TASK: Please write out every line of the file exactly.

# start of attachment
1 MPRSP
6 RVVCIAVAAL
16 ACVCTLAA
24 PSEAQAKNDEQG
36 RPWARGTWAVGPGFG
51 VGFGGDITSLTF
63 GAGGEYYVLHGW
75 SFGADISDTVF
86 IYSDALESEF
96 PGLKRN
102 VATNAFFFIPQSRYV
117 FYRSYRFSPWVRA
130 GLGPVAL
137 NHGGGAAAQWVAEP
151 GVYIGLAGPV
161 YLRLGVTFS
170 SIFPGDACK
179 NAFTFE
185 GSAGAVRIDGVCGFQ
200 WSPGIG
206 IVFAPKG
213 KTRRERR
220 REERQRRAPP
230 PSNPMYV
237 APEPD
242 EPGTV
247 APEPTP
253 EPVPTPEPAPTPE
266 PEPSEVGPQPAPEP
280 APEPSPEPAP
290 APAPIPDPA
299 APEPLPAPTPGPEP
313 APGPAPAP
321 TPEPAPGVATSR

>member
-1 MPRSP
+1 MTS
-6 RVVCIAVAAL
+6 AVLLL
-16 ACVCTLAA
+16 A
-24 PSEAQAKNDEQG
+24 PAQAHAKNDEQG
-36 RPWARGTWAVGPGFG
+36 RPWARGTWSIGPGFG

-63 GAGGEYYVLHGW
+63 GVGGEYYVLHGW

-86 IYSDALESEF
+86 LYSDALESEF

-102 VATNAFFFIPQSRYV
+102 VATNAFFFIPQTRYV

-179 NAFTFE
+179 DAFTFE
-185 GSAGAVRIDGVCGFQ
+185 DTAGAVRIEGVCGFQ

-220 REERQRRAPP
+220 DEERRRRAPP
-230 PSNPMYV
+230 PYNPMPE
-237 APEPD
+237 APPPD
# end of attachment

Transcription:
1 MPRSP
6 RVVCIAVAAL
16 ACVCTLAA
24 PSEAQAKNDEQG
36 RPWARGTWAVGPGFG
51 VGFGGDITSLTF
63 GAGGEYYVLHGW
75 SFGADISDTVF
86 IYSDALESEF
96 PGLKRN
102 VATNAFFFIPQSRYV
117 FYRSYRFSPWVRA
130 GLGPVAL
137 NHGGGAAAQWVAEP
151 GVYIGLAGPV
161 YLRLGVTFS
170 SIFPGDACK
179 NAFTFE
185 GSAGAVRIDGVCGFQ
200 WSPGIG
206 IVFAPKG
213 KTRRERR
220 REERQRRAPP
230 PSNPMYV
237 APEPD
242 EPGTV
247 APEPTP
253 EPVPTPEPAPTPE
266 PEPSEVGPQPAPEP
280 APEPSPEPAP
290 APAPIPDPA
299 APEPLPAPTPGPEP
313 APGPAPAP
321 TPEPAPGVATSR

>member
-1 MPRSP
+1 MTS
-6 RVVCIAVAAL
+6 AVLLL
-16 ACVCTLAA
+16 A
-24 PSEAQAKNDEQG
+24 PAQAHAKNDEQG
-36 RPWARGTWAVGPGFG
+36 RPWARGTWSIGPGFG

-63 GAGGEYYVLHGW
+63 GVGGEYYVLHGW

-86 IYSDALESEF
+86 LYSDALESEF

-102 VATNAFFFIPQSRYV
+102 VATNAFFFIPQTRYV

-179 NAFTFE
+179 DAFTFE
-185 GSAGAVRIDGVCGFQ
+185 DTAGAVRIEGVCGFQ

-220 REERQRRAPP
+220 DEERRRRAPP
-230 PSNPMYV
+230 PYNPMPE
-237 APEPD
+237 APPPD